Chick limb buds
At stage 25 in the forelimb autopod, precartilaginous mesenchymal condensation was not detectable by Aggrecan expression (Fig. 5A), while two foci of the condensations were observed in the zeugopod region (anterior condensation for the radius being small and weak, Fig. 5G). A clear boundary of Hoxd11/Hoxd12 expression was seen in the middle of the limb bud at both levels of the autopod (Fig. 5B,C) and the zeugopod (Fig. 5H,I). Comparing Figure 5G with 5H,I, Aggrecan-positive mesenchymal condensation for the ulna is localized inside the Hoxd11/Hoxd12-positive domain (see also Fig. 8).
In the hindlimb zeugopod at stage 25, transcripts of Hoxd11 and Hoxd12 were detected only at the peripheral margin of the posterior-dorsal region (Fig. 5K,L). On the other hand, clear expression of Hoxd11 and Hoxd12 was detected throughout the hindlimb autopod with the exception of the anterior small portion (Fig. 5E,F). A comparison of the positions of precartilaginous mesenchymal condensation detected by Aggrecan (two clear foci for the tibia and fibula, Fig. 5J) shows that the expression of Hoxd11 and Hoxd12 was not overlapped with precartilaginous mesenchymal condensation for the fibula at this stage.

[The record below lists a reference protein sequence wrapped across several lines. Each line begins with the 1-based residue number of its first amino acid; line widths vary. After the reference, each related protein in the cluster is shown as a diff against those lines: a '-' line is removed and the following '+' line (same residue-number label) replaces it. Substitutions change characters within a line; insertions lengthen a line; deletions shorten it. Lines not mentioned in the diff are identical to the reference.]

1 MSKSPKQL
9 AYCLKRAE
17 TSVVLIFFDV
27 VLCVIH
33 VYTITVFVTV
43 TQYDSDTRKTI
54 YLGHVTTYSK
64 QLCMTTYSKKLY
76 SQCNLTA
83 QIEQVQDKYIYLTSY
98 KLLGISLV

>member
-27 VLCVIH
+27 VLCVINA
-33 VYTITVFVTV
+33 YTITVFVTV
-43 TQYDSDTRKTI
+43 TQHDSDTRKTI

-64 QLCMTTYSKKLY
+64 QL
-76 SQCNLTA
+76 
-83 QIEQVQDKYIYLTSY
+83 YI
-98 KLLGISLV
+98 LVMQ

At stage 27 in the forelimb and hindlimb, both genes were widely and predominantly expressed in the autopod with the exception of the anterior small portion (Fig. 5N,O,Q,R). In the forelimb bud, Hoxd11 and Hoxd12 were highly expressed in the posterior half with a boundary at the middle of the zeugopod (Fig. 5T,U). The zeugopod domain of Hoxd11 and Hoxd12 surrounded precartilaginous mesencymal condensation for the ulna detected by Aggrecan expression (Fig. 5S), confirming that expression of these Hox genes is maintained during the process of cartilage formation in the chick forelimb bud. On the other hand, in the hindlimb zeugopod, Hoxd11 and Hoxd12 were expressed only in a very thin layer of the posterior-dorsal periphery (Fig. 5W,X), without overlapping with Aggrecan expression (Fig. 5V).
Taking all of the results shown in Figures 2 and 5 together, we obtained evidence that in the chick hindlimb bud, precartilaginous mesenchymal condensation for the fibula is not overlapped with the Hoxd11 and Hoxd12 expression domain and that expression of these two genes disappears from the posterior mesenchyme long before cartilage formation.
Mouse limb buds